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Eugène Delacroix

Liberty Leading the People

Eugène Delacroix

Eugène Delacroix was one of the most important French painter who is regarded as the main representative of Romanticism , whose force is the extent of his career. At forty, his reputation is sufficiently established to receive large orders from the state. He painted on canvas and decorated the walls and ceilings of public monuments. He also left engravings and lithographs, several articles written for magazines and a Journal published shortly after his death and several times reprinted. Noticed atSalon in 1824, he produced in the following years works inspired by historical or literary anecdotes as well as contemporary events ( Liberty guiding the people ) or a trip to the Maghreb ( Women of Algiers in their apartment ).

The beginning of career

His debut painting (1819-1821)
In 1819 , Delacroix began for the first time the decoration with the dining room of the mansion of M. Lottin de Saint-Germain, in the Ile de la Cité . He finished the tops in the Pompeian style before March 1820 . From this now-defunct ensemble, only the drawings and projects, characters, allegorical or mythological scenes left in the Louvre Museum remain .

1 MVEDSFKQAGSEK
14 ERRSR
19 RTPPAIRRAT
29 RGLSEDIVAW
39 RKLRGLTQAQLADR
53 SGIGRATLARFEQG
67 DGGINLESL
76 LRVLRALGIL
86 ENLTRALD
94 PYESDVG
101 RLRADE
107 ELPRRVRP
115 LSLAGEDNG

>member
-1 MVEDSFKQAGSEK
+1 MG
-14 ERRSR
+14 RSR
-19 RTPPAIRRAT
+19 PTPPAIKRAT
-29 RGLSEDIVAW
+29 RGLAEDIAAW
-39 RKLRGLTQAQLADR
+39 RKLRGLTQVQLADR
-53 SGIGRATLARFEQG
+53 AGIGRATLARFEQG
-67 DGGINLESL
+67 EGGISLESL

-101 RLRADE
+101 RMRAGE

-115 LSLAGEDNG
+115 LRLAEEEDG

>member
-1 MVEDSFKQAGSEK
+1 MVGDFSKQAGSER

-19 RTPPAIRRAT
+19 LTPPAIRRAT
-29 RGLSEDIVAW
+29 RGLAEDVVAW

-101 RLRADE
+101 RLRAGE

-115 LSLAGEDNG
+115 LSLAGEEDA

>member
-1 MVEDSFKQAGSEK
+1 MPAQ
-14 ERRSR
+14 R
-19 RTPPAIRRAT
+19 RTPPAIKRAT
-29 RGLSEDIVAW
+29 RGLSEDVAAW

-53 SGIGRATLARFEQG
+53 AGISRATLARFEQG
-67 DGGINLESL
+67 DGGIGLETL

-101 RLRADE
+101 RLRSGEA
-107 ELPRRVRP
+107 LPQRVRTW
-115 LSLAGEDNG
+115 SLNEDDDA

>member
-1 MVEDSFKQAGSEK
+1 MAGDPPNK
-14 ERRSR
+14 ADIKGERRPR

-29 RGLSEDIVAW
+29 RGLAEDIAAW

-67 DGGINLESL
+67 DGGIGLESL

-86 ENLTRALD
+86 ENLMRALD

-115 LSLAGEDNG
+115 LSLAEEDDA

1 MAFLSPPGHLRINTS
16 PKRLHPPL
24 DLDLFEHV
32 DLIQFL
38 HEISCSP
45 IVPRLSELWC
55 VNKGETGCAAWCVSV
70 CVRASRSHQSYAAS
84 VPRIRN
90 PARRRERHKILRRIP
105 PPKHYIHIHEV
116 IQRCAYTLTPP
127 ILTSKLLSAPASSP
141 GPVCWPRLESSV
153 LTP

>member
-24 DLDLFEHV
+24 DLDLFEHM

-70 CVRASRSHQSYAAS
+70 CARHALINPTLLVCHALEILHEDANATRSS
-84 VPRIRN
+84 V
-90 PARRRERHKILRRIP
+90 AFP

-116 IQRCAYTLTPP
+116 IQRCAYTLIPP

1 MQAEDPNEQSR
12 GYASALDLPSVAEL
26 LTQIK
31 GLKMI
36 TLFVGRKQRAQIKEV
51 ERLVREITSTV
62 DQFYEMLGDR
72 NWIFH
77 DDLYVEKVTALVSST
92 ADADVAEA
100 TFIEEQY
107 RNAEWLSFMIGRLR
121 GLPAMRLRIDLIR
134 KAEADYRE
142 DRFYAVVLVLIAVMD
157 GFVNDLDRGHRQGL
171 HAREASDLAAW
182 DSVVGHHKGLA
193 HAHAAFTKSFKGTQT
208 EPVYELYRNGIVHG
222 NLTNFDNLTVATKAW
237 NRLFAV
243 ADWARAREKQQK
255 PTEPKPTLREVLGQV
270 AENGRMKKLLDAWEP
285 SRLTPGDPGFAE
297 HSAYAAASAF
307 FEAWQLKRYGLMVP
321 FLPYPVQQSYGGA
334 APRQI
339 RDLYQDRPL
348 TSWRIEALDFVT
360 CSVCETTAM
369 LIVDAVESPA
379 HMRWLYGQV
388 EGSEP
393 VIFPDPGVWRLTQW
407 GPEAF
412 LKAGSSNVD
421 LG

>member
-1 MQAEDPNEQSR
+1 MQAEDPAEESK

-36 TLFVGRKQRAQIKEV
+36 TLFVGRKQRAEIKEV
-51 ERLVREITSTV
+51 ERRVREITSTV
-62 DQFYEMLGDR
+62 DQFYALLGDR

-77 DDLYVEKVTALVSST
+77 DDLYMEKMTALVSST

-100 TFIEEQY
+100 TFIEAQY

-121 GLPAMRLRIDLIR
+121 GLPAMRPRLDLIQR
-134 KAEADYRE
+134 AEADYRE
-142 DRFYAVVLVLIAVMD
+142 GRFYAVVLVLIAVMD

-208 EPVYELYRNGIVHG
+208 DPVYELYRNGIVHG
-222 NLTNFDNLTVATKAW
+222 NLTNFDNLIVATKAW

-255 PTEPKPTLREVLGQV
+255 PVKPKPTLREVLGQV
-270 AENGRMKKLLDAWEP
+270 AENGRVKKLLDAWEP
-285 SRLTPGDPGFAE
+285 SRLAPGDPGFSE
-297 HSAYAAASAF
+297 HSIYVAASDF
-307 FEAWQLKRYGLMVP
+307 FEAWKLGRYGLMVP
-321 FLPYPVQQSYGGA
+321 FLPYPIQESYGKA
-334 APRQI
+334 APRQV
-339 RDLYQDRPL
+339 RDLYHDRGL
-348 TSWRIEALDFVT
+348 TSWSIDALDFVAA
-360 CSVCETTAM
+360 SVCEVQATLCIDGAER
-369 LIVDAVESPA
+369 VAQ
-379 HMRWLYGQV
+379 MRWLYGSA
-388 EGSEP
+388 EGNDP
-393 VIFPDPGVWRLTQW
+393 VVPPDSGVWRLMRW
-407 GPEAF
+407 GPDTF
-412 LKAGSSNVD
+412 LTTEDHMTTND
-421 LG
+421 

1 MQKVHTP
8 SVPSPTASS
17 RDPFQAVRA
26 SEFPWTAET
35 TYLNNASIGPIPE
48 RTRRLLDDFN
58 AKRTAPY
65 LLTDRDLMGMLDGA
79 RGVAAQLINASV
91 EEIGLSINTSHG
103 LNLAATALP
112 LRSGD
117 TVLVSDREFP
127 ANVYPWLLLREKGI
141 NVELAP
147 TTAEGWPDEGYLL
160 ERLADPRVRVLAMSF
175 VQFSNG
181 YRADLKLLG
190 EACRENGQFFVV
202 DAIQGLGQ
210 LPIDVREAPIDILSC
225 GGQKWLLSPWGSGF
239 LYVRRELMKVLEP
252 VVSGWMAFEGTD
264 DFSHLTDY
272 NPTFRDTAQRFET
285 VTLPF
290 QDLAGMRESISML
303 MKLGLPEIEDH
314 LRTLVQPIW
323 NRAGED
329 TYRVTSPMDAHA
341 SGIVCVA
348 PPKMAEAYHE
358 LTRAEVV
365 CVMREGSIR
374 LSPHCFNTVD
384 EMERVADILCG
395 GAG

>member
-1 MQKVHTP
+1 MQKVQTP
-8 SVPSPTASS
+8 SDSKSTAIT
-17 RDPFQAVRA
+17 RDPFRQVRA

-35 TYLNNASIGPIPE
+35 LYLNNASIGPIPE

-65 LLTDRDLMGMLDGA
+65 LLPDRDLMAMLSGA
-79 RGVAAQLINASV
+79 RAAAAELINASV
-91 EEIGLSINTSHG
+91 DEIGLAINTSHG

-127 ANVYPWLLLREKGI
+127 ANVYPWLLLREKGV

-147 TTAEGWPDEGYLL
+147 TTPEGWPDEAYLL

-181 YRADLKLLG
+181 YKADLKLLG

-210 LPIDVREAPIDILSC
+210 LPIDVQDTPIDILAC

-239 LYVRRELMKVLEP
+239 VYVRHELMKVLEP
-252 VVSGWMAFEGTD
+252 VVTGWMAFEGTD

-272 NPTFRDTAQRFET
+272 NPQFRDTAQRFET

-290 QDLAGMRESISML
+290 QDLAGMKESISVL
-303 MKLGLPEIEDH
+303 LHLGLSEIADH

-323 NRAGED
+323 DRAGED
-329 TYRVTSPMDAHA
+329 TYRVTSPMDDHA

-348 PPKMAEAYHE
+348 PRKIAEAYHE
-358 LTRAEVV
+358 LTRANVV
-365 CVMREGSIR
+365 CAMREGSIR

The tragedian Talma entrusts him in 1821 for the decor of the dining room of the mansion he built at 9 rue de la Tour-des-Dames in Montmartre four door tops presenting the four seasons in a style Greco-Roman inspired by the frescoes of Herculaneum , like those of M. Lottin 36 . The Louvre has a number of preparatory drawings and projects, the rest being kept in a private collection in Paris .

His first easel paintings are two altarpieces inspired by the Renaissance painters:

The Virgin of the Harvests ( 1819 , Church of St Eutrope of Orcemont , near Rambouillet ), influenced by the Florentine Madonnas of Raphael , notably La Belle jardinière (1507-1508, Louvre Museum ).

The Virgin of the Sacred Heart